Dr. Masters co-founded wunderground in 1995. He flew with the NOAA Hurricane Hunters from 1986-1990. Co-blogging with him: Bob Henson, @bhensonweather
By: Dr. Jeff Masters , 1:15 PM GMT on July 27, 2006
The tropical Atlantic is quiet today, with just two tropical waves to talk about. Neither of these waves looks like a threat to develop into a tropical storm. The wave near Puerto Rico is moving west at 20-25 mph, and is under about 30 knots of winds shear. This shear is forecast to remain above 20 knots through Saturday, when the wave should be affecting Florida and the Western Caribbean.
A second wave near 10N 45W, about 600 miles east of the South American coast, is under less wind shear, about 10-20 knots. There is a circulation at low and mid levels evident in satellite imagery. Dry Saharan air nearby should inhibit development of this wave, and it is also too close to the Equator to show any development today.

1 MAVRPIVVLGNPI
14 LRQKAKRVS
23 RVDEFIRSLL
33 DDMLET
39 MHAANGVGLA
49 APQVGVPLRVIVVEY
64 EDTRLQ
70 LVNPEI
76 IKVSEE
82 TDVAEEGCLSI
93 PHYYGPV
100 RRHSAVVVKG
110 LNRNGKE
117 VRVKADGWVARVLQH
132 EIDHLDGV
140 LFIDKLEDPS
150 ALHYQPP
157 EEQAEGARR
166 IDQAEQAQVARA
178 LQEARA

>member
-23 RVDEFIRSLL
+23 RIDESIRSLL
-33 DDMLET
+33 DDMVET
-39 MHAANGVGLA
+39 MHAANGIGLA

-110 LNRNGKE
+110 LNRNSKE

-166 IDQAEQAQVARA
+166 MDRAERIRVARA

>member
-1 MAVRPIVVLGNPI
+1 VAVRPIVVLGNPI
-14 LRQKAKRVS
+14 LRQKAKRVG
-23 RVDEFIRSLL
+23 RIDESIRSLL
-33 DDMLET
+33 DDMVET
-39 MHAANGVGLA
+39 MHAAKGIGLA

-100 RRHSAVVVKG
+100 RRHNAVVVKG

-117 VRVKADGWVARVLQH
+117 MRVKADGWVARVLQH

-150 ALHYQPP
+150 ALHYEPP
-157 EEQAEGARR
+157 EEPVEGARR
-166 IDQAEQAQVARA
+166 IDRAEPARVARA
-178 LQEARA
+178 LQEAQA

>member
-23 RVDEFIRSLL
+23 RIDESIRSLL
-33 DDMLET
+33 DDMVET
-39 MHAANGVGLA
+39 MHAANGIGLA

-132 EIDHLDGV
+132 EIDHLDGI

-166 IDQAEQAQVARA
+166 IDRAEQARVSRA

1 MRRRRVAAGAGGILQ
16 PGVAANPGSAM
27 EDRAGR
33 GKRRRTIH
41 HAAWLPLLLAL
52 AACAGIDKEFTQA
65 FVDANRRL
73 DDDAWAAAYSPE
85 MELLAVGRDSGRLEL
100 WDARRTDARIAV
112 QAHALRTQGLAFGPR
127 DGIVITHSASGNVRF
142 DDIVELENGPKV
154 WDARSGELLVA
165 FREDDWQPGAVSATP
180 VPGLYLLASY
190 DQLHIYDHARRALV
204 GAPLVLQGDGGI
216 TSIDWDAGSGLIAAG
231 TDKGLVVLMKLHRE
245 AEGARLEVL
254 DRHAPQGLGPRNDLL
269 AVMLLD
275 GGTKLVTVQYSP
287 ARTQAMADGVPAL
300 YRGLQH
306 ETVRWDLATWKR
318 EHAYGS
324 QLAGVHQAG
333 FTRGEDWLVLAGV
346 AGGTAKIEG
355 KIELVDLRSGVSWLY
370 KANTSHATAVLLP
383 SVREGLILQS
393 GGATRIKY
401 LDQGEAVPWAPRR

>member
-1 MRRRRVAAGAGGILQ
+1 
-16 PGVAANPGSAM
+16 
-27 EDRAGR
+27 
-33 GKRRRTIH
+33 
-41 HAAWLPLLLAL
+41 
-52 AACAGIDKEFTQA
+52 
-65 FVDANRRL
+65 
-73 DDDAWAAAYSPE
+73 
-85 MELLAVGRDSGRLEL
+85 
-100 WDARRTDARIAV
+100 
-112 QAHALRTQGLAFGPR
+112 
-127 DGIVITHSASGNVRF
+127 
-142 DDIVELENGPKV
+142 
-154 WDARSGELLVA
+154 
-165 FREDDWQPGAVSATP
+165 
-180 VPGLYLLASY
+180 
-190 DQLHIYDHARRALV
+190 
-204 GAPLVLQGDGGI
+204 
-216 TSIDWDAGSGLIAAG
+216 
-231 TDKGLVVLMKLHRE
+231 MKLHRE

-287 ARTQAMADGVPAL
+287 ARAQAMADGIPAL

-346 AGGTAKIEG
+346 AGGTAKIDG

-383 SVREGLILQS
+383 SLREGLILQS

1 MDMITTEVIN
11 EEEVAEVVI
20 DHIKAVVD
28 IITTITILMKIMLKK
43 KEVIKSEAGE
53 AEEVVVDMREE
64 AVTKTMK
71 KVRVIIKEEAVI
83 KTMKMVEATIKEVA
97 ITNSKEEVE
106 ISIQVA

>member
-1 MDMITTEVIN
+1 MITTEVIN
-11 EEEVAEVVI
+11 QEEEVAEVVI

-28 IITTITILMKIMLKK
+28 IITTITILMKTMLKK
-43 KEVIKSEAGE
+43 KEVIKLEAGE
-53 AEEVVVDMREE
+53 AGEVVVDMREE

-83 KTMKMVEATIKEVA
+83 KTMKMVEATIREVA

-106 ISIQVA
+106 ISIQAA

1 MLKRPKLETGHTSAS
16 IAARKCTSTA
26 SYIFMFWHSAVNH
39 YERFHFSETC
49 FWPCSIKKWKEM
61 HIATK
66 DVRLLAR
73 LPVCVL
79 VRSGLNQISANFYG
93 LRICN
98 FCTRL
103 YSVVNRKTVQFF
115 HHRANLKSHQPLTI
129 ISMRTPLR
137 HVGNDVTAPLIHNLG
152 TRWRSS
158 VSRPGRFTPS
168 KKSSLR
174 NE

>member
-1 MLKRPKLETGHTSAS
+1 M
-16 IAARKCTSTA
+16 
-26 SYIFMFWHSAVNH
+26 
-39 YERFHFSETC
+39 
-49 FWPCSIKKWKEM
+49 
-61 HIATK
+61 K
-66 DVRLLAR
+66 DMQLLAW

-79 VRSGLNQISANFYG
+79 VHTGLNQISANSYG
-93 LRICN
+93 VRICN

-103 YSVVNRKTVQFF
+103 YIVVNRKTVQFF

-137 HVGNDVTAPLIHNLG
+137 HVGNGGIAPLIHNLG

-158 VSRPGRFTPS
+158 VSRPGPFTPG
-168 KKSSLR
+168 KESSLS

Figure 1. Visible satellite image of today's tropical Atlantic, showing the two tropical waves.
The long range GFS forecast is no longer calling for a Cape Verdes hurricane to form August 3 and threaten the Lesser Antilles Islands later that week. However, the model is showing an increase in activity in the tropics between Africa and the Islands starting the second week of August, which is normal for that time of year.
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